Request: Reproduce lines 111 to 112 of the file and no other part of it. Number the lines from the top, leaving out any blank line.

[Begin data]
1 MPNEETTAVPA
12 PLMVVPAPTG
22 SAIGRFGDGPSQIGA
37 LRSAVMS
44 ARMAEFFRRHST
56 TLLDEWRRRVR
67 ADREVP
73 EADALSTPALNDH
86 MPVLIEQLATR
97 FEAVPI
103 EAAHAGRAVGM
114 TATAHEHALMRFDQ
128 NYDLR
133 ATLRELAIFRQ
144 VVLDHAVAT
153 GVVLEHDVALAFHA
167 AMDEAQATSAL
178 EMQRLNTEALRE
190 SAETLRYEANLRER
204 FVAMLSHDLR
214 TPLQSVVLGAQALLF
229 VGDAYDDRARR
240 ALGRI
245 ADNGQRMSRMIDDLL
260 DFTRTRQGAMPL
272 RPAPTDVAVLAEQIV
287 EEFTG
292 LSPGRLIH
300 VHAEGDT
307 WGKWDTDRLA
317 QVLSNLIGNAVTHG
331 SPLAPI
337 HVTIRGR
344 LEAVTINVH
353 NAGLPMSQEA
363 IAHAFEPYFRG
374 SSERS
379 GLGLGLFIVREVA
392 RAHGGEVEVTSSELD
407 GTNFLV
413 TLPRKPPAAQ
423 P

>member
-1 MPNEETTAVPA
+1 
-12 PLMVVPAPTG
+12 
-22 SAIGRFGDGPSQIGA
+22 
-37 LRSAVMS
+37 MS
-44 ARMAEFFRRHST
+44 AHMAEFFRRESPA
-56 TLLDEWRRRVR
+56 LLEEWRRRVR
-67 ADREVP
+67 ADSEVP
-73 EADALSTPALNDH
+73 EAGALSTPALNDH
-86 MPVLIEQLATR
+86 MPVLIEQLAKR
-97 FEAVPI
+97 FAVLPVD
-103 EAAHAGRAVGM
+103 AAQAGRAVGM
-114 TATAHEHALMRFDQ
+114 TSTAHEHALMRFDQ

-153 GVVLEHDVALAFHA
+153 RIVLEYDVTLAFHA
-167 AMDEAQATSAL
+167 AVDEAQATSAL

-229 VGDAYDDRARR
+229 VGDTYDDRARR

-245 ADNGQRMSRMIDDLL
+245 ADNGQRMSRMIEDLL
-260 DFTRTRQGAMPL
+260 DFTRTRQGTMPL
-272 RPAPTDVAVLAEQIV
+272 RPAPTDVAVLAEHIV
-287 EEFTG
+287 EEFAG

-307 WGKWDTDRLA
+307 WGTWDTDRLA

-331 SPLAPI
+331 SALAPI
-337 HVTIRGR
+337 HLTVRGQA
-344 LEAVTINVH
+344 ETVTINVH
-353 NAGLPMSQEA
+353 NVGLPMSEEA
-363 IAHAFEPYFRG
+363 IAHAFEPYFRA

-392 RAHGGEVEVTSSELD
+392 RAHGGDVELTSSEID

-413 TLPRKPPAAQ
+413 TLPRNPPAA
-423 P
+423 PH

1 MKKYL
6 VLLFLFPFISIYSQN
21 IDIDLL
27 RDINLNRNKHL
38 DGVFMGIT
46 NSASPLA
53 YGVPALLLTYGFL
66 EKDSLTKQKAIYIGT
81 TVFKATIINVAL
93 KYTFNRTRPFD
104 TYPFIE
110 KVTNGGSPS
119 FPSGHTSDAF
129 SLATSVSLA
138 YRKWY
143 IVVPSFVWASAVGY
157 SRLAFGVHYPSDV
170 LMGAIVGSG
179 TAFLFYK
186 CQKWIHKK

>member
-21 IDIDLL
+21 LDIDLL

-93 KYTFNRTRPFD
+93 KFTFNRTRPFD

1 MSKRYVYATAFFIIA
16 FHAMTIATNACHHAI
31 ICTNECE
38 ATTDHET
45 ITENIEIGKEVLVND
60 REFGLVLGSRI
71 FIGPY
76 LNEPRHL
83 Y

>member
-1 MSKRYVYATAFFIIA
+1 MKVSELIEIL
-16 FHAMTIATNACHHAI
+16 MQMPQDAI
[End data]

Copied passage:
110 KVTNGGSPS
119 FPSGHTSDAF